Qatar has become the world’s richest country per capita measured by the value of its built environment according to the latest Global Built Asset Wealth Index published by Arcadis, the leading global Design & Consultancy firm for natural and built assets.
Qatar has become a global leader, toppling Singapore as the most asset rich country per capita, with built assets of US$198,000 for every citizen.
The index, which was compiled for Arcadis by the Centre for Economics and Business Research (Cebr), calculates the value of all the buildings and infrastructure that contribute to economic productivity in 32 countries, which collectively make up 87% of global GDP.
“The health and wealth of a nation can be measured in many different ways and while factors such as GDP or employment have great value, a prosperous society is underpinned by a well-developed built environment that meets the needs of its people and economy,” said Alan Richell, Head of Business Advisory in the Middle East at Arcadis. “Today, Qatar has the fastest growing construction industry in the GCC, rapidly expanding at an annual rate of 18%, and this is expected to continue for the next decade. This growth will be underpinned by a number of large investments in infrastructure programs,” he added.
Qatar and Singapore stand comfortably ahead of the pack on built assets per capita, at US$198,000 and US$192,000 respectively. The countries near the top of this ranking are disproportionately made up of smaller nations, either by population or area, so the density of the built asset stock is much greater per resident. The UAE for example also came in high at number five with a strong built asset per capita at US $140,500, whereas Saudi Arabia has a smaller built asset stock per capita, at US$107,000 where its built asset wealth is spread amongst its large and growing population.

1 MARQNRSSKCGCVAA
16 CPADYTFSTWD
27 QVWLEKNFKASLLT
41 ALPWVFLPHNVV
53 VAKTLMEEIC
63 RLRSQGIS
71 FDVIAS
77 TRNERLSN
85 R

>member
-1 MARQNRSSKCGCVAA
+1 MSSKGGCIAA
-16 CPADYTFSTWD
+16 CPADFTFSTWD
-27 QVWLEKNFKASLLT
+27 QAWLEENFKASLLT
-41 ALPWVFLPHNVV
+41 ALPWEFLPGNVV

Richell commented: “The 2022 FIFA World Cup and Qatar’s 2030 National Vision are driving huge infrastructure investments over the next ten years. These include plans for further investment in transport infrastructure, water and electricity in the next five years, by 2020. Qatar’s total built asset stock has grown 677% since 2000 and will continue to grow at double digit levels for the foreseeable future.”
Total built asset wealth globally now stands at an estimated US$218 trillion, which is the equivalent to US$30,700 per person alive today. The stock of built assets is closely correlated with a nation’s economic output. On average, countries analyzed have a built asset stock worth 2.9 times GDP. China now has a built asset wealth of US$47.6trillion, overtaking the USA which comes in second place with a wealth of US$36.8trillion. On a regional basis, Saudi Arabia has a built asset wealth of US$ 3.15 trillion, while the UAE and Qatar rank respectively at US$ 1.33 trillion and US$ 0.45 trillion.
Richell continued: “The Global Built Asset Wealth Index shows a dramatic shift of wealth to emerging economies. Saudi Arabia and the UAE will continue to climb due to their especially high rates of investment. Whilst still heavily dependent on oil and gas export, the GCC states have used resource revenues to make initial steps towards diversification of their economies in sectors such as tourism, financial services and education.”